As we come closer to the end of our weeklong dedication to poetry and the Common Core, today’s post looks at poetry as a metaphor for thinking and living creatively. We have this not-so-crazy idea that poetry has the potential to help teachers take care of themselves and their students, infusing an extra measure of heart and joy into any work by making us all more mindful and deliberate.
There is an expanded element of competition in place now, as states work with the same set of standards and the press is tuned in to this historical movement. In addition, new teacher accountability systems, coupled with idiosyncracies in the Common Core State Standards and uncommon implementations, are likely to put educators in difficult places. Teachers who understand both what they believe and what the Common Core asks of them will be better positioned to respond to the initiatives that are enveloping us all. If we recognize that our responsibilities are twofold, that of understanding and that of reflecting, then perhaps this combination of insight and information will give us all a sense of agency.
But this work starts by reading and thinking. As educators, we aim to maintain balance between whatever competing forces are working within our heads. For example, we want to be positive and fair in our explorations of the Common Core, but we don’t want to be naive, either. This professional tension deserves a poetry detour, and mirrored in an experience with her children, inspired Jan to write the sonnet below.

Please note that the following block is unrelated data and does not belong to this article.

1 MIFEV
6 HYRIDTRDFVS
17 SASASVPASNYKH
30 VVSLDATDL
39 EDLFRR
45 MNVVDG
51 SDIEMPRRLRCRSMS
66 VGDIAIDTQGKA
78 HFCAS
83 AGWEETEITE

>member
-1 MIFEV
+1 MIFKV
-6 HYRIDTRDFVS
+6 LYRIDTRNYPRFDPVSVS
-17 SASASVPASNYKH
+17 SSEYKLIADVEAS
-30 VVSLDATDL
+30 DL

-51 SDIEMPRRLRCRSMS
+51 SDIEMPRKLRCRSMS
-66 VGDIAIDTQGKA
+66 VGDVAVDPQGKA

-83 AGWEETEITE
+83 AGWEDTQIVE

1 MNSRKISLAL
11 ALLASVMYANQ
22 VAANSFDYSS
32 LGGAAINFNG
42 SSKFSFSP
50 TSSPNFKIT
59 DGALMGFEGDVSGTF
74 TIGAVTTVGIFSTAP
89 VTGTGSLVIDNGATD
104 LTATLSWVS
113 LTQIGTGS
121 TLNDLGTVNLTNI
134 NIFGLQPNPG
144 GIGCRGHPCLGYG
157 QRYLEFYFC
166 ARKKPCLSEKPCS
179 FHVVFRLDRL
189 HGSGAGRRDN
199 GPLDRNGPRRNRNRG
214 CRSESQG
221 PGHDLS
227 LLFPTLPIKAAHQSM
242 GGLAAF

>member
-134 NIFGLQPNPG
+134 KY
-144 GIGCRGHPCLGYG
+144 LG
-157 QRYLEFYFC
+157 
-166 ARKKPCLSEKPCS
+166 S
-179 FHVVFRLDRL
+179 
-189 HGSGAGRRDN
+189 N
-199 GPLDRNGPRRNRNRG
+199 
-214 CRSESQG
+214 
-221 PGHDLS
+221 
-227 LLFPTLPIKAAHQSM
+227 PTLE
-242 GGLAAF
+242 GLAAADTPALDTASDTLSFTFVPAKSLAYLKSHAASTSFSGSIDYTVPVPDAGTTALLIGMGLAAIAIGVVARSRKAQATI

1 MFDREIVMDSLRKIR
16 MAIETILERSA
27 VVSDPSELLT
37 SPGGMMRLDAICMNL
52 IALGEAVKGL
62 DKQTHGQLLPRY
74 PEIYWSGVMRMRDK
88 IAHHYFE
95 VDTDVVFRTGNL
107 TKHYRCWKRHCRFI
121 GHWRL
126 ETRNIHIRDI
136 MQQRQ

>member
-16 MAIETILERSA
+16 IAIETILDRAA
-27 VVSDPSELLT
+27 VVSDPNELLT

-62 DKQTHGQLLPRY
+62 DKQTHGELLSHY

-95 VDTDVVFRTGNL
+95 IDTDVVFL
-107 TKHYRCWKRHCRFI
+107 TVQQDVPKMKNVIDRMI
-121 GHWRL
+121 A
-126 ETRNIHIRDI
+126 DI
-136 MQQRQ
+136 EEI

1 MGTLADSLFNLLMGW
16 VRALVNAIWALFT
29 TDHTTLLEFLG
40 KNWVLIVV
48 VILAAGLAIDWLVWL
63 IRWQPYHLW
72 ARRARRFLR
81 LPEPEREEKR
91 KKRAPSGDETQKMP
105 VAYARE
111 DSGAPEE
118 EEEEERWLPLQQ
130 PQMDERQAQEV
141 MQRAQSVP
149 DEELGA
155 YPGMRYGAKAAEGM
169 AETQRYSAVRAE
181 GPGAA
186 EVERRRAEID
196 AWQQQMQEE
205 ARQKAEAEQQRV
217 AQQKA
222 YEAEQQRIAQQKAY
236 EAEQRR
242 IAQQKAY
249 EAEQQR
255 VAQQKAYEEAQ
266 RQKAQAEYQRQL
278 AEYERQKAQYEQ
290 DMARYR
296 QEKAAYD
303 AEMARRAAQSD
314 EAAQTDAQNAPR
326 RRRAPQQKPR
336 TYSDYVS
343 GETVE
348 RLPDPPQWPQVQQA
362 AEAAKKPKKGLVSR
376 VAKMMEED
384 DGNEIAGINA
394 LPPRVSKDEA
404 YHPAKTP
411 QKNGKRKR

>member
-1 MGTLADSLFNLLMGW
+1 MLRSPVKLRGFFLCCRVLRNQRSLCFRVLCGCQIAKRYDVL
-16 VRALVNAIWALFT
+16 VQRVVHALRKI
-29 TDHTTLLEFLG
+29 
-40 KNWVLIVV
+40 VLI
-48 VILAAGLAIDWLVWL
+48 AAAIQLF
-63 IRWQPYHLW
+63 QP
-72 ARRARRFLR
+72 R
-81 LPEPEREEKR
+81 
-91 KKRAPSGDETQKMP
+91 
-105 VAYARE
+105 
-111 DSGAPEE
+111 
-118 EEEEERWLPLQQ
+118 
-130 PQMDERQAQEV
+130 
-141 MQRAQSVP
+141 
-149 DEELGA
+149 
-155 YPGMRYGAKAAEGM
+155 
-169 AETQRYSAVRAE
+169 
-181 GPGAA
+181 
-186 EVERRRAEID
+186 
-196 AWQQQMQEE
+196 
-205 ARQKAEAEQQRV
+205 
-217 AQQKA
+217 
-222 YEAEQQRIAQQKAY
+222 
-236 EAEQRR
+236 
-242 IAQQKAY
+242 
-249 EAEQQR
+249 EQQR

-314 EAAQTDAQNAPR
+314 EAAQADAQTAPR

Last night I found you jumping on your bed
So storytime I chose warm to withhold
And decided dark instead to warn and scold
Of all the stitches that would seam your head.
But bedtime books we’ve always claimed sacred
Though you engage in acts defiant and bold
We are reclaimed with every story told,
Grown up through pages turned and poems read.
What moment of despair does make me cross
those lines of hope and risk that I hold true?
When faithless to myself, what have I lost
of narratives I daily write with you?
Last night I left you lonely in your bed
despite the me that fought “no” in my head.
If poetry is the form, then self-reflection can be its function in this Common Core Standards context, as we are wise to launch our implementations of the Common Core with an earnest effort to define what we believe about reading and writing instruction. How much disequilibrium lets you know you are growing, and how much of the same disequilibrium tells you that the scales have tipped away from your vision of your best self?